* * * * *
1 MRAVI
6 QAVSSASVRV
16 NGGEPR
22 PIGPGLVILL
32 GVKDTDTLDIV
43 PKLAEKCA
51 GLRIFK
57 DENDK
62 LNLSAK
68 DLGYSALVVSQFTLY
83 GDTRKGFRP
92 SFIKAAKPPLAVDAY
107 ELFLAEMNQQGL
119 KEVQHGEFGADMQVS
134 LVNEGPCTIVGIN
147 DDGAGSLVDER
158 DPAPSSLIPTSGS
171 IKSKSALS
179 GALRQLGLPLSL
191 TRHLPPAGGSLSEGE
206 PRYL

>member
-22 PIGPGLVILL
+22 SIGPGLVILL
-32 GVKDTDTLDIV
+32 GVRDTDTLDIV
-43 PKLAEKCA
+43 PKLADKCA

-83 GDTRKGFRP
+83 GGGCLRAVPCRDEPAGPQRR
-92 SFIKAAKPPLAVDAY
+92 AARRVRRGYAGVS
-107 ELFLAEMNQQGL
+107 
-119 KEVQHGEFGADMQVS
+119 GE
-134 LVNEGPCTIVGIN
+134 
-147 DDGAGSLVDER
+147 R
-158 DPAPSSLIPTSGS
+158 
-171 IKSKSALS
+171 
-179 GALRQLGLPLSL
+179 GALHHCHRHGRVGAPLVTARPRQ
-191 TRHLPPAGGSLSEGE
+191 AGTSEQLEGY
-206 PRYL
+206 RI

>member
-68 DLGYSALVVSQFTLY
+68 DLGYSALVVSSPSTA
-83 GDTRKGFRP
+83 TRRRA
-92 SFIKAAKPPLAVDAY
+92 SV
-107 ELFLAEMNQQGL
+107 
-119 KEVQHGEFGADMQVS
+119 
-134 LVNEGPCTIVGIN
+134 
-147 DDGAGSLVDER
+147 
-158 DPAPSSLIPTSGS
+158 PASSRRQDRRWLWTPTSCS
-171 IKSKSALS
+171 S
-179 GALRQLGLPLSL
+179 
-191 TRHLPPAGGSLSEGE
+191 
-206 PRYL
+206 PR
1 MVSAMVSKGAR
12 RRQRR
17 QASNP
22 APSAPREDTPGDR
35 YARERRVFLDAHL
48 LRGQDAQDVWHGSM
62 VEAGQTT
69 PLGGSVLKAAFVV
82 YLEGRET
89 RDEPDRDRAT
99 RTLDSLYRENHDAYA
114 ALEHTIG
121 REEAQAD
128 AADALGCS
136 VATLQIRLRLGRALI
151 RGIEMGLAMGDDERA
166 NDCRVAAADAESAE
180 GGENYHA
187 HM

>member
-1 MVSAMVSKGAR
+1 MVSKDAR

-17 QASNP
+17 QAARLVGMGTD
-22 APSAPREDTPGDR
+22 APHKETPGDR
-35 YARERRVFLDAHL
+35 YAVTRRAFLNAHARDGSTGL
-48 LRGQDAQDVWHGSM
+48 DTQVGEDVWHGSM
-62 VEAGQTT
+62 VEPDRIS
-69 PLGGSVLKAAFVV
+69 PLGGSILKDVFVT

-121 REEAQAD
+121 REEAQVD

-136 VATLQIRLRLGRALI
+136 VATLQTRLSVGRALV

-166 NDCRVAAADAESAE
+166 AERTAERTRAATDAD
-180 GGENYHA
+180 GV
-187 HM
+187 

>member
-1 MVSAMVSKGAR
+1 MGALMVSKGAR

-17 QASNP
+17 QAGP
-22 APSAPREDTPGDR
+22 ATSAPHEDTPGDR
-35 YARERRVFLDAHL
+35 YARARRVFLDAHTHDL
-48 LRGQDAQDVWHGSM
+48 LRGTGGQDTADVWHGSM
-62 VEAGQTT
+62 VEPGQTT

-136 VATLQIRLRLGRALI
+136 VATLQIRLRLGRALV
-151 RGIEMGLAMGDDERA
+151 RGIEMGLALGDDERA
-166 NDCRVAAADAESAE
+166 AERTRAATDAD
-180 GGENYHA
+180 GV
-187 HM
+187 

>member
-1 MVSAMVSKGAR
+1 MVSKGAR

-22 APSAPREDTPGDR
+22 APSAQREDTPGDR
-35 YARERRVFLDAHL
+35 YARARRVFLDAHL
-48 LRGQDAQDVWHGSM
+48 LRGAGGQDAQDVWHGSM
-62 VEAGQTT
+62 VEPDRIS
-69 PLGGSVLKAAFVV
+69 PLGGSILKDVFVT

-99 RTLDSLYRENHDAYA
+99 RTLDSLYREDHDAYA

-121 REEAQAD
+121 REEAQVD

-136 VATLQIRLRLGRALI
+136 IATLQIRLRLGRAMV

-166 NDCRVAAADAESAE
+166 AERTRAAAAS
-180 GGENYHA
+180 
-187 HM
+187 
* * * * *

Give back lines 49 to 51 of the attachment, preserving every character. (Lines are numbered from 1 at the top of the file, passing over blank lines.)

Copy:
-206 PRYL
+206 RI

>member